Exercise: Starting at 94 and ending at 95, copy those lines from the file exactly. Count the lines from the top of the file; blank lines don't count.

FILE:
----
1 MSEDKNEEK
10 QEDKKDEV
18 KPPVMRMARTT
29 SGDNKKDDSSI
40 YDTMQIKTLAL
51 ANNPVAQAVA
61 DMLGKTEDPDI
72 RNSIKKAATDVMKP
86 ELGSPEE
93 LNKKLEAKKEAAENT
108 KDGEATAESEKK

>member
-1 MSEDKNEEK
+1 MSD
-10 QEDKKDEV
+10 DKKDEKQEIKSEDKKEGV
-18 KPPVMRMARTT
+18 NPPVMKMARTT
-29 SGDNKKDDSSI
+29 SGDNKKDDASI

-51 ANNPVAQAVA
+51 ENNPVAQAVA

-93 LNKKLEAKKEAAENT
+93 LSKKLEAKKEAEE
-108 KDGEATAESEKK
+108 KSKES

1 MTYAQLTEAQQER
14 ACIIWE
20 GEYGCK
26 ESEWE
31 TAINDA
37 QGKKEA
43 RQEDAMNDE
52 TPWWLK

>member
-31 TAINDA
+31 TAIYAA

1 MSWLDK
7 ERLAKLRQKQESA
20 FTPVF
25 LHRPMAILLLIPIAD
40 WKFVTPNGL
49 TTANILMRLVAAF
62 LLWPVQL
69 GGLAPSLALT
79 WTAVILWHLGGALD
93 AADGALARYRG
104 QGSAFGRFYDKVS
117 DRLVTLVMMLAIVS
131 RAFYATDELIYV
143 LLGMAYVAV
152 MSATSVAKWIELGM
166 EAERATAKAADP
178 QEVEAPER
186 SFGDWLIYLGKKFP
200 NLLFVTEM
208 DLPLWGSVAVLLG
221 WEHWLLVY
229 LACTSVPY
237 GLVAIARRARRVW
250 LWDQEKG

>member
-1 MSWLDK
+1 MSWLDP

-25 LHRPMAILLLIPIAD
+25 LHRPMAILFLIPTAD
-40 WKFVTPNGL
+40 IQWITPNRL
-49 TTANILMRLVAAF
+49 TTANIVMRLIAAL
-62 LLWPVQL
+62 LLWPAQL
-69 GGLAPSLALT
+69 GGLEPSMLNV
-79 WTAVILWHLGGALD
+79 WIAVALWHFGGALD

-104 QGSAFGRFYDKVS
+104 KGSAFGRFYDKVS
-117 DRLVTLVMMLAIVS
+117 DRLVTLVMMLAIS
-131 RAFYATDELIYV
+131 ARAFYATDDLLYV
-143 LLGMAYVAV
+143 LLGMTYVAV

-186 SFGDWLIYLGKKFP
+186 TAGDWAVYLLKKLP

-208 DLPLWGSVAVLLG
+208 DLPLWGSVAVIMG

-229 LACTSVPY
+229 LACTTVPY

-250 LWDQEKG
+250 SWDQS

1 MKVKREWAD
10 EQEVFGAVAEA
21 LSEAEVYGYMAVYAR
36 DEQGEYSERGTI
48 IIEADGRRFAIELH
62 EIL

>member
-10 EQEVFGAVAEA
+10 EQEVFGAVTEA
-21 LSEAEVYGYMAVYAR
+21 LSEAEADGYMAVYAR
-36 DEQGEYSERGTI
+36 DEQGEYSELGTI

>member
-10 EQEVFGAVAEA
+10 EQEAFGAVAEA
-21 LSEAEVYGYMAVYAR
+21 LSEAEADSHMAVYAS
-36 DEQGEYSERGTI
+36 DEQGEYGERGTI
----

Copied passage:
10 EQEVFGAVAEA
21 LSEAEVYGYMAVYAR